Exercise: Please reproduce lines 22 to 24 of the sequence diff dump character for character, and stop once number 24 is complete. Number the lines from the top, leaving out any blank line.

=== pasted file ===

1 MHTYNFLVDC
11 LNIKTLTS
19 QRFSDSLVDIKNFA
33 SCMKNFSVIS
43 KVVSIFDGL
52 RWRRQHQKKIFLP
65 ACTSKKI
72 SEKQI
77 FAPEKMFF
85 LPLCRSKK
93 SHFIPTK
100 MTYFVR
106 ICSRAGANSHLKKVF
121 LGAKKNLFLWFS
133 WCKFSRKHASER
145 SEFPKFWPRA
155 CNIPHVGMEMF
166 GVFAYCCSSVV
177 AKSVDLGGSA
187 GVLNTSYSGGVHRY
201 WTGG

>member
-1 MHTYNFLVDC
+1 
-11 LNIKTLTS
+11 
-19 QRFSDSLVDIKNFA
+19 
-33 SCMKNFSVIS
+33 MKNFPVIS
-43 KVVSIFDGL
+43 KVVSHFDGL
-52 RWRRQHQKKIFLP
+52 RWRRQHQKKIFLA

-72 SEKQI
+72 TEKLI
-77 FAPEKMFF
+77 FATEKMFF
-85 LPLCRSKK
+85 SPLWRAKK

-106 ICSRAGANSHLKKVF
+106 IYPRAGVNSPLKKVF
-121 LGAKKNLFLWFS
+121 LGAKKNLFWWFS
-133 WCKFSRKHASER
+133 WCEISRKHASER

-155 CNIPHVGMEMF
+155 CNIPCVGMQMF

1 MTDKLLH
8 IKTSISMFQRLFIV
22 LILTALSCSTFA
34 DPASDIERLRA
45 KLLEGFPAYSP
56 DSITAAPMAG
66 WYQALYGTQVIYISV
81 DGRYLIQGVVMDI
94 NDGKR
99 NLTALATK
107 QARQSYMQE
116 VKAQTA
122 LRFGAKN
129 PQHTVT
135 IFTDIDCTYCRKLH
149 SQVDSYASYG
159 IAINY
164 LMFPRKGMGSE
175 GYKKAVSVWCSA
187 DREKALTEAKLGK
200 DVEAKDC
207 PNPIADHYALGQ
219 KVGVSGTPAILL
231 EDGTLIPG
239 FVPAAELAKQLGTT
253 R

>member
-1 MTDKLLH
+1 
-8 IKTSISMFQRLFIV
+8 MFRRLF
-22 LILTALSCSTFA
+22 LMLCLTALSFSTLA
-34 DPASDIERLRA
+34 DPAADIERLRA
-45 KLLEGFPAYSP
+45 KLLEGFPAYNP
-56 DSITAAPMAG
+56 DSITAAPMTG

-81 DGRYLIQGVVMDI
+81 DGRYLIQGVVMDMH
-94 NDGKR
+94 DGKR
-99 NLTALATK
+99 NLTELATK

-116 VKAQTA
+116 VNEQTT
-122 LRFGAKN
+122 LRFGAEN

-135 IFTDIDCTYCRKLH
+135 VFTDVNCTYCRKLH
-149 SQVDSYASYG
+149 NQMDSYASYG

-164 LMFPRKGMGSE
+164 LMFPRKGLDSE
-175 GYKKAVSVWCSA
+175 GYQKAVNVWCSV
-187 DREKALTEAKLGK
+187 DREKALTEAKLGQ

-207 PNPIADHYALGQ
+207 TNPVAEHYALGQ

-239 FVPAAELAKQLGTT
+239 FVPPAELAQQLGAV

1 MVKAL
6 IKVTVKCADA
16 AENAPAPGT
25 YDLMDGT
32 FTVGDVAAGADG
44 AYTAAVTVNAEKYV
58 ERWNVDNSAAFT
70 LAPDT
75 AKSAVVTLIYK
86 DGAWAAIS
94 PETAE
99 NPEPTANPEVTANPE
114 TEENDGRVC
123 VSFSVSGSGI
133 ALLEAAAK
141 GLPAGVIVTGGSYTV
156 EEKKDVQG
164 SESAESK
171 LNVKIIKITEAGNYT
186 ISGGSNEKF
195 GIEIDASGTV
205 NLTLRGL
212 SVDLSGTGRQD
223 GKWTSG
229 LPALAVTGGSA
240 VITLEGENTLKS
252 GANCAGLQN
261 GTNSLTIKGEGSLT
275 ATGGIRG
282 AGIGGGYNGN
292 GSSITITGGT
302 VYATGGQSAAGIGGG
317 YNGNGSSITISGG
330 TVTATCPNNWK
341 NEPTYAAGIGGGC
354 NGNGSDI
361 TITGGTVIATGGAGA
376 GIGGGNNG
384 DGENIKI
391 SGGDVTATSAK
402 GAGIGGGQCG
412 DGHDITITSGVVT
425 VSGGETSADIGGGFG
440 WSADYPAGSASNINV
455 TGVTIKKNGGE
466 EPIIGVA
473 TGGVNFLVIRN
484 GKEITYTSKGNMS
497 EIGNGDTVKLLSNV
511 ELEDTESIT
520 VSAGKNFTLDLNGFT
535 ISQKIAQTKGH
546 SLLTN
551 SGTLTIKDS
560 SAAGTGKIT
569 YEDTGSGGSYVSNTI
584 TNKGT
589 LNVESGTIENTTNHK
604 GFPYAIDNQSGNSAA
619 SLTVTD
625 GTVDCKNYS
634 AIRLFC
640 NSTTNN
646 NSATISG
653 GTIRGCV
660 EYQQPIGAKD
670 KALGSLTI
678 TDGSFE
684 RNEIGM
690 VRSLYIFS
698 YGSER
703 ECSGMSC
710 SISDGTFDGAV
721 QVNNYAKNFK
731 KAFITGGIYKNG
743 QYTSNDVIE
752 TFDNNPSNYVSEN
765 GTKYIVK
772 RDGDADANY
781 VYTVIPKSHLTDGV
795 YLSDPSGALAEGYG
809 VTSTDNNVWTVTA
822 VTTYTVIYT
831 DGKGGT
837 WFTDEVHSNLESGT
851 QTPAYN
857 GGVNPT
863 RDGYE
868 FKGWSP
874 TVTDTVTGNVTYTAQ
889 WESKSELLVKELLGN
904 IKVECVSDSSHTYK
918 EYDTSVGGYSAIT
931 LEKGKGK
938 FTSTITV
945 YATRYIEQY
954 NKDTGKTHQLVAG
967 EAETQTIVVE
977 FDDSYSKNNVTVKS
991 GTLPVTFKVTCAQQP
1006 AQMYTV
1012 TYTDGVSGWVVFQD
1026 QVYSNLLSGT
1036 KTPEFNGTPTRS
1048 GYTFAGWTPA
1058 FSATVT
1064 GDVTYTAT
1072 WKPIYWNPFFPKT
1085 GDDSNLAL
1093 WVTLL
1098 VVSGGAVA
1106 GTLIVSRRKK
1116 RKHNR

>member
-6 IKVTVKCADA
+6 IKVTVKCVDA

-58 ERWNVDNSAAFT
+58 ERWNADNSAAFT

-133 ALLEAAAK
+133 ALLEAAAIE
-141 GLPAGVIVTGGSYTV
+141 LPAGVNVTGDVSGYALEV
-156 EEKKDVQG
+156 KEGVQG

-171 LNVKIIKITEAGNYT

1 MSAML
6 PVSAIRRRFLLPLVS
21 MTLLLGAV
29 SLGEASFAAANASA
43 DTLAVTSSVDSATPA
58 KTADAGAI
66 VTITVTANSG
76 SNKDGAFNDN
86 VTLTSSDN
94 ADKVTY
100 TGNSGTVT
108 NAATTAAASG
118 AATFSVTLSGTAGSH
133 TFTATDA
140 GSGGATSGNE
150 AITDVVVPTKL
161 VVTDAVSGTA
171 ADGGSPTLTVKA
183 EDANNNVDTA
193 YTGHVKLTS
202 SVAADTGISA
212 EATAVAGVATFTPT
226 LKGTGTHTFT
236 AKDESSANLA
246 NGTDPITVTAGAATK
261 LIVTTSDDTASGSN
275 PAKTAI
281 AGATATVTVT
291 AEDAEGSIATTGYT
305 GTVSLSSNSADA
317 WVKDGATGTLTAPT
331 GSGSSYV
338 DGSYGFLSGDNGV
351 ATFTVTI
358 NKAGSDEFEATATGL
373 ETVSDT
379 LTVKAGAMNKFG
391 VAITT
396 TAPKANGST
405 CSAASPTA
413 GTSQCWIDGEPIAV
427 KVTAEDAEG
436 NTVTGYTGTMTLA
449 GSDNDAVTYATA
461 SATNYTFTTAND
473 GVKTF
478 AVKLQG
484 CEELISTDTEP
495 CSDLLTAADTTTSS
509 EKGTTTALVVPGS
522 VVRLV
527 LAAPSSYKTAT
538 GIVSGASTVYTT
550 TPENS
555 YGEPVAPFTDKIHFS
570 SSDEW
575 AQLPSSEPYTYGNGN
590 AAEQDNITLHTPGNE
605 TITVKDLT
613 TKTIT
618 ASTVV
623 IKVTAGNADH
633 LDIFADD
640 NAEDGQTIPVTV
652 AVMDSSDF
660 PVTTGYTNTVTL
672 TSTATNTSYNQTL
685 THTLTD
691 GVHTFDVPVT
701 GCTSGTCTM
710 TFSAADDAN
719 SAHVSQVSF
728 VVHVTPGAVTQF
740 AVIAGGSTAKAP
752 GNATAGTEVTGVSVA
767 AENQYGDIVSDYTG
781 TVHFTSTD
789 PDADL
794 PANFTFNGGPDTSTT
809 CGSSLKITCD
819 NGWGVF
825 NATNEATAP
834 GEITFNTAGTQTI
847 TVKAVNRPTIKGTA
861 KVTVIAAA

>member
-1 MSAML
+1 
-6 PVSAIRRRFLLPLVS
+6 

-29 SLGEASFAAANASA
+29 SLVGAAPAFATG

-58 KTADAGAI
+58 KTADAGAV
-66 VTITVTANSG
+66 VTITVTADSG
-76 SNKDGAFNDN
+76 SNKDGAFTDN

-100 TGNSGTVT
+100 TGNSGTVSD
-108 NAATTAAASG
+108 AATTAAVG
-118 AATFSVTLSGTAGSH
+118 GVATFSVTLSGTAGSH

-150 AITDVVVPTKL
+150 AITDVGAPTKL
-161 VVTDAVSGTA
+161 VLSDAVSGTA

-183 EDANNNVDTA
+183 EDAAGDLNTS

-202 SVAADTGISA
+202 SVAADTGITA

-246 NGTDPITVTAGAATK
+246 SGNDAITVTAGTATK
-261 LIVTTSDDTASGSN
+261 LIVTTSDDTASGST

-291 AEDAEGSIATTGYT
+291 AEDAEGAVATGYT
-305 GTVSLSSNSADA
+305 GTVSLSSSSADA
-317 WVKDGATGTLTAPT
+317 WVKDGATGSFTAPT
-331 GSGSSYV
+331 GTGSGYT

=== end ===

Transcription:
>member
-1 MHTYNFLVDC
+1 